Pedestal vs Submersible: Which Sump Pump Reigns Supreme?
When water accumulates at the lowest area of a building, such as a basement, after a strong downpour or because of a high water table, a sump pump is activated to remove the water. Both pedestal and submersible models are common for sump pumps. Learn the key distinctions between the two so you can decide which one is right for your house.
Submersible Sump Pump
Conversely, submersible sump pumps are made to be completely submerged in the sump pit. They feature a motor and pump enclosed in a plastic or metal enclosure that is designed to keep them dry. Submersible sump pumps provide a number of advantages over pedestal pumps, one of which is that they are far less noisy. Also, because the whole thing is underwater, they usually take up less room. Submersible sump pumps have the advantage of not having to be on the surface, but they might be trickier to service.
Benefits and drawbacks
The sump pit must be deep enough for a submersible sump pump, which is why these pumps are designed to work underwater. Each unit has a motor and pump enclosed in a plastic or metal casing to ensure that neither the motor nor the pump will fail in the presence of water. Submersible sump pumps provide a number of benefits over pedestal pumps, one of which is that they are far less noisy. As the whole thing is underwater, it also takes up less room. Submersible sump pumps have the advantage of not having to be on the surface, but they might be trickier to service.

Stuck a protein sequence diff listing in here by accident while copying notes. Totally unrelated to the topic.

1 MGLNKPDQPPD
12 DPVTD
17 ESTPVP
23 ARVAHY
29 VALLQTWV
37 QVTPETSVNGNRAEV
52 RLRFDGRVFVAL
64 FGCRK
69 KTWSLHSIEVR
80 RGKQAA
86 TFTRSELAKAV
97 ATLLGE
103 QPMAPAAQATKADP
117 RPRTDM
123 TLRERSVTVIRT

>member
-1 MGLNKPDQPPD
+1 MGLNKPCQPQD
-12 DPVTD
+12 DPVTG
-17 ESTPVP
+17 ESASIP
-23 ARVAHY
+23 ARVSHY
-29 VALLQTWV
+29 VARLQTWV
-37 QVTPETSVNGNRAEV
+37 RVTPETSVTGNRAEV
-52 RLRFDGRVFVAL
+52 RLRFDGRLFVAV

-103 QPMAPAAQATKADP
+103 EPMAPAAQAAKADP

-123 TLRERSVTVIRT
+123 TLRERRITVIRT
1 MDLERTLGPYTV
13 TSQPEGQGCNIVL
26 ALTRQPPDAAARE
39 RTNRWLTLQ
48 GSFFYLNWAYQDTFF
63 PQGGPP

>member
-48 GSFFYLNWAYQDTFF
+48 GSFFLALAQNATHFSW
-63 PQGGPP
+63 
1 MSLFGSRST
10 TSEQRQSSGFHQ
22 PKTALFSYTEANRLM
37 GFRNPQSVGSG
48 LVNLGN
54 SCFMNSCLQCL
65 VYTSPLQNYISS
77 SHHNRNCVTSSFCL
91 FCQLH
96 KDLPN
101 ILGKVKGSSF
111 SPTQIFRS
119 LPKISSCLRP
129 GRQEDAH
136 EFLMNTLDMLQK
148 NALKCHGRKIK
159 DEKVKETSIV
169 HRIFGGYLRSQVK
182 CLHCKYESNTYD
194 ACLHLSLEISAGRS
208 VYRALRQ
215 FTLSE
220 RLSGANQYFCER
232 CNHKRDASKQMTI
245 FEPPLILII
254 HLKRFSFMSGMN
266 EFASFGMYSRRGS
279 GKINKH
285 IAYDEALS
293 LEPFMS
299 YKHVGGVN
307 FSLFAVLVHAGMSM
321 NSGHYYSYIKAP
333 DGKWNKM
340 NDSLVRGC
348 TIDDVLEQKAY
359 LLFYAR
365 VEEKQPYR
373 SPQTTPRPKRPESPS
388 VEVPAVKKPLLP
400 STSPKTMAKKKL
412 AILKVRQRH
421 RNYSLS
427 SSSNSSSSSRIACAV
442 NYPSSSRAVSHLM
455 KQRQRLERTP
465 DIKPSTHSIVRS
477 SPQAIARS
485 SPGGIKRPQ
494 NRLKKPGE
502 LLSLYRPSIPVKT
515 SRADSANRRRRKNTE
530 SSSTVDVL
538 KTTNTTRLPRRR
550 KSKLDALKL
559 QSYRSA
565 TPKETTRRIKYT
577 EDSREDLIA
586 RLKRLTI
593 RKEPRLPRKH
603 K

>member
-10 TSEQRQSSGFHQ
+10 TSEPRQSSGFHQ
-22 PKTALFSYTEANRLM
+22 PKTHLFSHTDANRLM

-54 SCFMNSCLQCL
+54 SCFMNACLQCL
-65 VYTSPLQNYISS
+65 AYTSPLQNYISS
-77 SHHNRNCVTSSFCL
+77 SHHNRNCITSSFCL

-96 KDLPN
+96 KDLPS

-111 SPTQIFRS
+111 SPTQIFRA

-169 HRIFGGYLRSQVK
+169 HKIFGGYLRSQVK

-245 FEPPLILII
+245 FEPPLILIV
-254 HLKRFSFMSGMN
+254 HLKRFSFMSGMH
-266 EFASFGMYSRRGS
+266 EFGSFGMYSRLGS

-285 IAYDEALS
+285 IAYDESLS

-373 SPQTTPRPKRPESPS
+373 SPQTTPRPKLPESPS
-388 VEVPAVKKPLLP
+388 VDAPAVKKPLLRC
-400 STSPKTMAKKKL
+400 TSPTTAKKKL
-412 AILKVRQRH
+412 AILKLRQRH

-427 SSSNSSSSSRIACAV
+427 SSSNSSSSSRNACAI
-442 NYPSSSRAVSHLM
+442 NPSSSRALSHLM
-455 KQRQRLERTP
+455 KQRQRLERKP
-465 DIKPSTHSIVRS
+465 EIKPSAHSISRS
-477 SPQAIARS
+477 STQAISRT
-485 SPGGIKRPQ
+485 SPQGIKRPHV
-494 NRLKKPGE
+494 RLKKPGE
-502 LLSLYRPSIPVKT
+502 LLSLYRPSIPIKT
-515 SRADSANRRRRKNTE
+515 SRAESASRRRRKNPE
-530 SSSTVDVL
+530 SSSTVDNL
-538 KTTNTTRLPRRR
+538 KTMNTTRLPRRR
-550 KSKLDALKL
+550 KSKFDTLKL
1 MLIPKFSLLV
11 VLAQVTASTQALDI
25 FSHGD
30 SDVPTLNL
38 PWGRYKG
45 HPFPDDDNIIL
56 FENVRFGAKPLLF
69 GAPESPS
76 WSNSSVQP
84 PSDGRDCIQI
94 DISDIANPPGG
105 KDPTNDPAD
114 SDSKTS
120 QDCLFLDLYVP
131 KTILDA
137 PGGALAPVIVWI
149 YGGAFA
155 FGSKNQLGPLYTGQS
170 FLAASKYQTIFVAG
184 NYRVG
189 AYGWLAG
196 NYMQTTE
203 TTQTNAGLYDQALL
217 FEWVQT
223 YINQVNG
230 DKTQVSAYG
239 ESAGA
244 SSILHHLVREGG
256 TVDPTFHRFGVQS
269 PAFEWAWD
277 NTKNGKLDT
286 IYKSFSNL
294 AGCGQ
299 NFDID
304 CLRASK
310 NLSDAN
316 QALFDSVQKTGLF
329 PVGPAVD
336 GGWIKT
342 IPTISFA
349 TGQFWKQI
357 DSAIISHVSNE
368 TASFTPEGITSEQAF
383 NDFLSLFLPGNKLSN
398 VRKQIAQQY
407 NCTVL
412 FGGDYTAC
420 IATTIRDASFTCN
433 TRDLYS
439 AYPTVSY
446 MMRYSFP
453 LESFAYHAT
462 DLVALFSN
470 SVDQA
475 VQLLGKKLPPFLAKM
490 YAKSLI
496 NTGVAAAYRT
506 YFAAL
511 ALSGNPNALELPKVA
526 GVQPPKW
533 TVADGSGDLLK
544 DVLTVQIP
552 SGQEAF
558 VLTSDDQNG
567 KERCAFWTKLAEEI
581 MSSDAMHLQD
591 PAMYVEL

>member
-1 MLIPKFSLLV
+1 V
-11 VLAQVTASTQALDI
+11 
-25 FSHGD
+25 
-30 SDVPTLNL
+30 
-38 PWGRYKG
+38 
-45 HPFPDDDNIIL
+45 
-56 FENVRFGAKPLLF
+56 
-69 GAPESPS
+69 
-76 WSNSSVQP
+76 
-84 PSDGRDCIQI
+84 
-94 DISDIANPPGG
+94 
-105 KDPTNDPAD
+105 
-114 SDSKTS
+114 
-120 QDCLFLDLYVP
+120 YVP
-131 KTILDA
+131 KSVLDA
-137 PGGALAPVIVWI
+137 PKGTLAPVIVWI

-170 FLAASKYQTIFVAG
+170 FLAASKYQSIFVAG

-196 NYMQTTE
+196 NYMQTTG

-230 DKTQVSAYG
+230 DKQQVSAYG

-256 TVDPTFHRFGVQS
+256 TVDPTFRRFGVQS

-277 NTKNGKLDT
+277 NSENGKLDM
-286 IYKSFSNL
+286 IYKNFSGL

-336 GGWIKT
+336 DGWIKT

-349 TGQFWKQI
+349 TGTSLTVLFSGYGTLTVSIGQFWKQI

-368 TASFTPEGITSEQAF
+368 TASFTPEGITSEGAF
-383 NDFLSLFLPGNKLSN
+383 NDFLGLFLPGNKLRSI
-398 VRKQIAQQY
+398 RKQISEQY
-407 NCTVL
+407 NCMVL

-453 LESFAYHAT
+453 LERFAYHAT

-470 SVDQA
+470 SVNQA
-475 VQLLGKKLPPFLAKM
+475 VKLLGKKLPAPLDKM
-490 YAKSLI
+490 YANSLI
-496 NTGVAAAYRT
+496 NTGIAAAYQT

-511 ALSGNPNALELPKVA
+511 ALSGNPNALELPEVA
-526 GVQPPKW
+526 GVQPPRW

Pedestal Sump Pump
As the name implies, pedestal sump pumps are mounted on a pedestal above the sump pit. A motor is mounted atop the pedestal, and a pump extends into the lower chamber. The simplicity of servicing a pedestal sump pump is one of its primary benefits. The motor is located above ground, making maintenance and repairs considerably simpler. The motor also lasts longer because it is not constantly exposed to water. A pedestal sump pump’s main drawback is that it is typically louder than its submersible equivalent.
Submersible pumps, of which a pedestal sump pump is an example, are designed to function underwater. These pumps are normally mounted on a metal or wooden pedestal and powered by a DC motor that is either hardwired into an electrical outlet or runs on batteries. When turned on, water is sent upward through an intake valve and out a check valve into a drainage system.
Benefits and drawbacks